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By Andrea Aranda
Like the Wolfman on a full moon, Noe Valley turns into a ghoulish scene on Halloween. Hundreds of costumed kids roam through the neighborhood, trolling for treats. And like zombies from a tomb, the residents and merchants of Noe Valley rise to the occasion, to make October 31 one of the most fun and convivial days of the year.
The spell was cast in the early 1980s, when a dedicated group of locals, led by Marilyn Lucas, staged a creative revival of Halloween traditions for children. Lucas and kindred spirits at the Noe Valley Ministry donated candy and invited kids to a neighborhood haunted house. (Lucas' vision of "a fun and safe Halloween" was even noticed by newscaster Walter Cronkite, who quoted her on air in 1982.) Today, this idea has grown into blocks and blocks of homes in Noe Valley decked out in spooky splendor.
As shadows deepen on Friday, Oct. 31, the good witches of the neighborhood will again be showing the way to "Haunted Hoffman Avenue." Lucas says many homes along Hoffman from 24th Street to the firehouse, and several on Elizabeth Street, will be lit up with pumpkins (and strewn with cobwebs). Her own cottage on Hoffman will be a "Hot-Rod Heaven," with animated creatures serving witches' brew in a 1967 muscle car. In years past, Elizabeth Street residents David Nesbet and his wife Judi Kaplan have constructed a Haunted Garage--inside you'll find their 1957 Studebaker driven by life-size skeletons, warns Lucas. This Halloween, the residents of Haunted Hoffman and Eerie Elizabeth will be welcoming trick-or-treaters from 6 to 8 p.m.
For the merchants of Noe Valley, October 31 is a hectic day to do business, but it is an excellent time to "catch up with acquaintances, see the kids grow up, and stay connected to the community," says Sheila Istvanick, co-owner of Ladybug Ladybug on 24th Street near Vicksburg.
She and other Noe Valley shopkeepers often recruit their friends to help distribute candy to the crowds of bag-laden Hansels and Gretels, who start arriving from local daycare centers and the St. Philip School Halloween parade at 10 or 11 in the morning.
Twenty-fourth Street is "Halloween Central," agrees James Koehneke of Phoenix Books, a few doors away. "This is a pocket of the city that has a track record for safety, a lot of adults, the businesses are kid-friendly, and people know each other. [Halloween] is one of the holidays when the merchants step up and say thanks to the communit."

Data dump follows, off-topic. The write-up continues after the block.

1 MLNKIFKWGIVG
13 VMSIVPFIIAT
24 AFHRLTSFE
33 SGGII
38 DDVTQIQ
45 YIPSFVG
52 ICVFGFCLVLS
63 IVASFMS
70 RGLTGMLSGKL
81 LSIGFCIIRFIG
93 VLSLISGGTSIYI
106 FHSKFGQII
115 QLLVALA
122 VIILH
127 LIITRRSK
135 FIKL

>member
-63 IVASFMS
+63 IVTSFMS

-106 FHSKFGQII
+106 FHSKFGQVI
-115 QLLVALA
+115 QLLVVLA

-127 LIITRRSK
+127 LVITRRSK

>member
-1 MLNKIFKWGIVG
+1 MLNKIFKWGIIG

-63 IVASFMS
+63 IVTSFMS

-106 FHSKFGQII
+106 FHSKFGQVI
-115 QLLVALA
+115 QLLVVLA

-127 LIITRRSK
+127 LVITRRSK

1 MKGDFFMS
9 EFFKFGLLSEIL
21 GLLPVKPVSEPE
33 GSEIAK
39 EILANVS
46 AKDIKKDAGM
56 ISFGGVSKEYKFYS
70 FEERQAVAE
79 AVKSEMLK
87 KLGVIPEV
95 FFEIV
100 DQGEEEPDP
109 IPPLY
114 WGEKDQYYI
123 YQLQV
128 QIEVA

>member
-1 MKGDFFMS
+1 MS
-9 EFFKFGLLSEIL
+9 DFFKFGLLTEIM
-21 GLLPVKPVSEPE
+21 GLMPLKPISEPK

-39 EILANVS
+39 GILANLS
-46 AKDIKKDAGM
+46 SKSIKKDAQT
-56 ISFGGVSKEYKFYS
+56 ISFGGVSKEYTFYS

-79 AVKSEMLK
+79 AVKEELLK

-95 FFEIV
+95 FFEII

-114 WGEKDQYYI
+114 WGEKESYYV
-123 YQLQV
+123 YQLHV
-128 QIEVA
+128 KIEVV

In addition to passing out thousands of dollars of candy, Noe Valley stores extend their hours, many until 8 p.m. The shops' employees get into the act, too, dressing up as queens, vampires, and clowns. Halloween is "a day of having fun!" says Bernie Melvin of Bernie's Cafe. Adds barista Teresa Klein, "It's a time to revive the kid in you."
Istvanick says she and Ladybug co-owner Lisa Sherratt have a tradition of wearing spots on their costumes. But this Halloween we'll see the addition of two miniature ladybugs--their newborns 4-month-old Iain and 7-month-old Juliette. Trick-or-treaters in bug costumes are invited to have their picture taken with this family of ladybugs.
Phantoms Fill the Windows
Astrid's Rabat Shoes, on 24th at Sanchez, will be digging up its impressive Halloween window display--a graveyard complete with headstones, ghosts, and assorted creepy creatures. The window is full of riddles, says longtime store manager Veronica Ruedrich. "I put a lot of thought into the headstones. The names on the gravestones are characters who've died in movies." Ruedrich won't give away the movie titles, but she did offer this hint: "The epitaph is a clue about the movie and the character's life or death."
Another fabulous Halloween-themed display will materialize at Eye Q Optometry on 24th near Noe. Office manager Cathy Chinn says the details are top secret, but "all of my windows for Halloween come from classic horror movies. The best ones, in my opinion, are the ones that suggest horror in a subtle way. I try to captivate the audience, leave it to the imagination of the viewer."
Monsters, fairies, superheroes, and just regular people will be treated to a double dose of enchantment at Just for Fun across the street. Co-owner Robert Ramsey says the shop will have its usual display related to the Christmas season, but this year it will create a Halloween-themed scene outside its doors.
Speaking of new traditions, Donna Davis of Forbeadin' on Church Street will give out sugar-free treats this year--little bags of beads. Parents and guardians will be thankful to know that the beads are also no-calorie, no-carb, and no-fat!
Kid Tales and Dog Treats
Cover to Cover's weekly storytelling event falls on Halloween this year. In the spirit of the day, the Castro Street bookstore will have sweets, decorations, and Halloween tales at 10 a.m. The audience for this story hour tends to be very young, so the staff says the readings will not be too scary. Children and their mummies are welcome.
Noe Valley is a pet-friendly neighborhood, so naturally there will be treats for dogs at neighborhood pet stores. At Noe Valley Pet Company on Church Street, 4 to 7 p.m. on Oct. 31, Suzanne London and Teresa Kennett of Pet Poses Photography will be on hand to take pictures of pets and their people. Costumes are encouraged, though not de rigueur, and a portion of proceeds from the photo shoots will go to Grateful Dogs Rescue.
Finally, let's not forget that Oct. 31 is also the eve of Día de los Muertos, a Latin American celebration of the dearly departed. In honor of Día de los Muertos, Global Exchange will decorate its window with an ofrenda, or altar, dedicated to fallen revolutionaries. True to the store's vision of enriching global and local communities, it will give fair trade organic chocolate to the kids on Halloween.
Noe Valley sure knows how to put the treats in trick-or-treating!